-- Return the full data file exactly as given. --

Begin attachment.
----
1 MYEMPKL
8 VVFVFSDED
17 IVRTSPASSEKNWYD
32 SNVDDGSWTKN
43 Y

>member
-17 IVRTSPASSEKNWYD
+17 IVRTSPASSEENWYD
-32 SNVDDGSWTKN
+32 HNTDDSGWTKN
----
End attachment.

1 MYEMPKL
8 VVFVFSDED
17 IVRTSPASSEKNWYD
32 SNVDDGSWTKN
43 Y

>member
-17 IVRTSPASSEKNWYD
+17 IVRTSPASSEENWYD
-32 SNVDDGSWTKN
+32 HNTDDSGWTKN